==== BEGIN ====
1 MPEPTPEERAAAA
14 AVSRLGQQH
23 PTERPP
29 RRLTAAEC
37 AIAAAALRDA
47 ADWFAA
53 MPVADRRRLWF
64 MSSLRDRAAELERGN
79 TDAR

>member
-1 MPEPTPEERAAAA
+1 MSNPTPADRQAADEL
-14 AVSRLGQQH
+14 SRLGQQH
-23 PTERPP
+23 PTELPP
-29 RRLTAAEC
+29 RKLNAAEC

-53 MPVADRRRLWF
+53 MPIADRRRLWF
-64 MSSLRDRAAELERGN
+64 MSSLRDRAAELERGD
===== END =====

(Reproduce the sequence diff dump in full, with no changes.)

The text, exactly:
1 MPEPTPEERAAAA
14 AVSRLGQQH
23 PTERPP
29 RRLTAAEC
37 AIAAAALRDA
47 ADWFAA
53 MPVADRRRLWF
64 MSSLRDRAAELERGN
79 TDAR

>member
-1 MPEPTPEERAAAA
+1 MSNPTPADRQAADEL
-14 AVSRLGQQH
+14 SRLGQQH
-23 PTERPP
+23 PTELPP
-29 RRLTAAEC
+29 RKLNAAEC

-53 MPVADRRRLWF
+53 MPIADRRRLWF
-64 MSSLRDRAAELERGN
+64 MSSLRDRAAELERGD